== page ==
>Sorry, but ecology and economics carries the same weight on my farm. If I
>can't earn a profit (feed/support my family) from my farm, to heck with the
>environment. If my farm becomes polluted, to heck with feeding my family
>(earning a profit). This isn't an either/or issue. It's called
>balance--something mother nature understands very well, but which we humans
>waste time arguing.
Yes, I can see your point about balance. In a social system that is so
clearly biased in favor of fossil-based megafarms (the context of most
organic farms today), a huge imbalance already exists that distorts
We need to spend some (not all by any means) time to call attention to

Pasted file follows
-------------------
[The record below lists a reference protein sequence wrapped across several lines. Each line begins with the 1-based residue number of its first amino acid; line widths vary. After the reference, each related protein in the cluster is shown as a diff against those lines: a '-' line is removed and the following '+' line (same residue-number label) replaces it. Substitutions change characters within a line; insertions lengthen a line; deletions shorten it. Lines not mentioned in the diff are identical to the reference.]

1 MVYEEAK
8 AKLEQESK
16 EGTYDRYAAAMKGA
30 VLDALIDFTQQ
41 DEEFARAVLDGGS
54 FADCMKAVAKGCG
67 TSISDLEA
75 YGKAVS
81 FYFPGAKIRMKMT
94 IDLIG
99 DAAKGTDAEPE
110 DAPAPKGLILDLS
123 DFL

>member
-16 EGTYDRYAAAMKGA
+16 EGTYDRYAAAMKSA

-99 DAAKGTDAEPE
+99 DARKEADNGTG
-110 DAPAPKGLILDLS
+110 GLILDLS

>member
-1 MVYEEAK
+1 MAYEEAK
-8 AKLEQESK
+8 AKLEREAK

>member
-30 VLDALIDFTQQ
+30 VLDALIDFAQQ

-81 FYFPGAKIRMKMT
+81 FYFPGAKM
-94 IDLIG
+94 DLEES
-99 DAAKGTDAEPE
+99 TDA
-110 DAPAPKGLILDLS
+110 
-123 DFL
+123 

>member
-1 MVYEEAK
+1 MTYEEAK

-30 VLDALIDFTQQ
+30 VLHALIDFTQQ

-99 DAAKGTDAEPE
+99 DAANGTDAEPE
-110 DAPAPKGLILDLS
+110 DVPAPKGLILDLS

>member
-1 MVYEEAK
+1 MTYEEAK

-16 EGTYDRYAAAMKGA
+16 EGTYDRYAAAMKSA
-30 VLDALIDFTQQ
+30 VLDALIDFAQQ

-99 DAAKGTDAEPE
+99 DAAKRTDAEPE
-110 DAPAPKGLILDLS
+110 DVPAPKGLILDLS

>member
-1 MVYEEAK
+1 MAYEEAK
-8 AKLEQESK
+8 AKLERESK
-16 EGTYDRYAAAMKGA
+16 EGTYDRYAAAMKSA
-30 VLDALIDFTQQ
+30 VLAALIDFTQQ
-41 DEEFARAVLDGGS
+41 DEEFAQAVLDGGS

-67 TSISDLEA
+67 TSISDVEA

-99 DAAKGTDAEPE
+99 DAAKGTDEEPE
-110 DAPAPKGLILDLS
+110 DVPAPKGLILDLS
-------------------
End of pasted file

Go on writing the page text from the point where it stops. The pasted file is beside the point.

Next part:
this context so that we can create enough political constituency to
I notice you equate feeding your family with earning a profit.
What prevents you from setting aside part of your land for your
family's food requirements? This means healthier, more wholesome food
for your family, rather than the junk you buy from most supermarkets.
It also means you can feed your family even if your cash crops don't
make a profit due to, say, low prices. A nice bonus is that you can
often negotiate a better price if tomorrow's meal doesn't depend on
I think raising (most of) your basic food needs is one key to better
economic viability for organic farms. Another key is to avoid debt.
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